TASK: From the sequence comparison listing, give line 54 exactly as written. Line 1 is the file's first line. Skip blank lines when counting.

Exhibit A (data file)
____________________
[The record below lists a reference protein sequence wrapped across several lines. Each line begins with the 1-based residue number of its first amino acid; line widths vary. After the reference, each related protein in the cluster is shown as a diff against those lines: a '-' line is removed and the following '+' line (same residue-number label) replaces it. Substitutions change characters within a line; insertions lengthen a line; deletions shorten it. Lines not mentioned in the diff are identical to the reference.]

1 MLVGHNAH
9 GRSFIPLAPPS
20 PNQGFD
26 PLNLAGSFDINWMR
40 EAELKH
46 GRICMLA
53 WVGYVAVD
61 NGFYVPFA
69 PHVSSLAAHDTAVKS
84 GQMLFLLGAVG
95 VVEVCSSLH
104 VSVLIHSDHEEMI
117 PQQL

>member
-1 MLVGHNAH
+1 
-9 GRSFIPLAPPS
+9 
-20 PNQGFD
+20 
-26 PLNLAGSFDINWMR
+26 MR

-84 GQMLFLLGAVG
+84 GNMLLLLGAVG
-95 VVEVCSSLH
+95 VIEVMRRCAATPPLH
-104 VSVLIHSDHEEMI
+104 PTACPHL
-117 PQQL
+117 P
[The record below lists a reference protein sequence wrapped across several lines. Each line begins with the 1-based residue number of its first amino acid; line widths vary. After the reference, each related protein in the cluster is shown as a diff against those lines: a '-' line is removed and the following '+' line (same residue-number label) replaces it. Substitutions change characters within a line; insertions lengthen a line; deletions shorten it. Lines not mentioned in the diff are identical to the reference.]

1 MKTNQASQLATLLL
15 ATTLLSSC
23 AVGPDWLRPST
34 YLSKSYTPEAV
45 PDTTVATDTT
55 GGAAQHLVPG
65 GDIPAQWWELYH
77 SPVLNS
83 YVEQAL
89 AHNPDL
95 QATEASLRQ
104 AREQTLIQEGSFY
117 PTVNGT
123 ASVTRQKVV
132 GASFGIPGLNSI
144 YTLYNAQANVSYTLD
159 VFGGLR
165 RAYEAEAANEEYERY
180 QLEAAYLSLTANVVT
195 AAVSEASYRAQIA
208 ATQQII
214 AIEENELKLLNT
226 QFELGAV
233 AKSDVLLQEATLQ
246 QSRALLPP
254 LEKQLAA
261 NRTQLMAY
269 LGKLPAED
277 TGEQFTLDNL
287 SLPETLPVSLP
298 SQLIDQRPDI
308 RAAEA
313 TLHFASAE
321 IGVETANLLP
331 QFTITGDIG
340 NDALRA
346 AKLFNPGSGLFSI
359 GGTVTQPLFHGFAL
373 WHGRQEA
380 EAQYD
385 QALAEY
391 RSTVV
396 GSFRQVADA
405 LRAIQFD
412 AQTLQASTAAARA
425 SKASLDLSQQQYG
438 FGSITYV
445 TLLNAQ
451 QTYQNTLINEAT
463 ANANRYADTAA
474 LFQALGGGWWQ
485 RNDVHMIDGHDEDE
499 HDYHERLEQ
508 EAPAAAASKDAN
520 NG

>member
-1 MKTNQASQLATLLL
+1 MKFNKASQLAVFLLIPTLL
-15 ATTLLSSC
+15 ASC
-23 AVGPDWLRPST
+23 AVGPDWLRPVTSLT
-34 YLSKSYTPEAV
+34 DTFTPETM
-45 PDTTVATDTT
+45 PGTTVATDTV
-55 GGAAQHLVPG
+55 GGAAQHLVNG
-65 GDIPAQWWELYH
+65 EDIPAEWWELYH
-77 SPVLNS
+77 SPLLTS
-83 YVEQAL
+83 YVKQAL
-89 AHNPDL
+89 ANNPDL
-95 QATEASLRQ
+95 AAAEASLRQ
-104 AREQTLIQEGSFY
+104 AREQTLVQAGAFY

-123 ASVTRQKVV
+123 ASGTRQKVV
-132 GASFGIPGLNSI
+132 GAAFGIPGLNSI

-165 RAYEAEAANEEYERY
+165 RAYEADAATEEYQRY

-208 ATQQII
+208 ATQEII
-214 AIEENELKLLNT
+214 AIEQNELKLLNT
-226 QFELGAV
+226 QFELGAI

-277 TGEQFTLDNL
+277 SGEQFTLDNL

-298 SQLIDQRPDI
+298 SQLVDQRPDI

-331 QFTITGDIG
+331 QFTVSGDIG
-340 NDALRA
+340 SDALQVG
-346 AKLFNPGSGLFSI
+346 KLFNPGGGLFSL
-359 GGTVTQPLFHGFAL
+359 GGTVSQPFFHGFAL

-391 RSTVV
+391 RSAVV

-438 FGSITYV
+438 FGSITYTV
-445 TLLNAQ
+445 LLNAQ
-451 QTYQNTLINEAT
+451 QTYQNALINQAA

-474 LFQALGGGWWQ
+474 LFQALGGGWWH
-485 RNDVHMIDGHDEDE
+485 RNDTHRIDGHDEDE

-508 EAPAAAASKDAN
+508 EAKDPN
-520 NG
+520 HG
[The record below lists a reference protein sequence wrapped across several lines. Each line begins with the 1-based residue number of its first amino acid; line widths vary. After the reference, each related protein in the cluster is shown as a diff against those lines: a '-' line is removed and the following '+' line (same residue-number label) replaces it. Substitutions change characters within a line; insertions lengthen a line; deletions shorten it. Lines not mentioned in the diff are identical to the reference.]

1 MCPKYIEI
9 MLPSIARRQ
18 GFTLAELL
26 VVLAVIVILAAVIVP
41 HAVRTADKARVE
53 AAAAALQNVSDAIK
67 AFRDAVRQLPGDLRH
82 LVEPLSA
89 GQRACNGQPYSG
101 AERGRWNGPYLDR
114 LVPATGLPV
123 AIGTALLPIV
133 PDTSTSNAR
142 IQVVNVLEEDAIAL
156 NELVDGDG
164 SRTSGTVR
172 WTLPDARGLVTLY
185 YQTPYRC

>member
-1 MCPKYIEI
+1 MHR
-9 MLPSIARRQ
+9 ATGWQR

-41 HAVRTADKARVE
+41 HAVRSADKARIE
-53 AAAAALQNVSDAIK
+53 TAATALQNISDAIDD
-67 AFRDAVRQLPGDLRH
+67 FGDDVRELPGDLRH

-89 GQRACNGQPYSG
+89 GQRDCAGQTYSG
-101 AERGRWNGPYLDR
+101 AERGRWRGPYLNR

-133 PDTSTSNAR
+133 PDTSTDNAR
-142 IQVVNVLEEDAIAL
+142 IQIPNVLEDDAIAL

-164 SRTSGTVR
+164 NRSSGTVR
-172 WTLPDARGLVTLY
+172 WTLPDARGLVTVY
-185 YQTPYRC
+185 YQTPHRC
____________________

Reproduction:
214 AIEENELKLLNT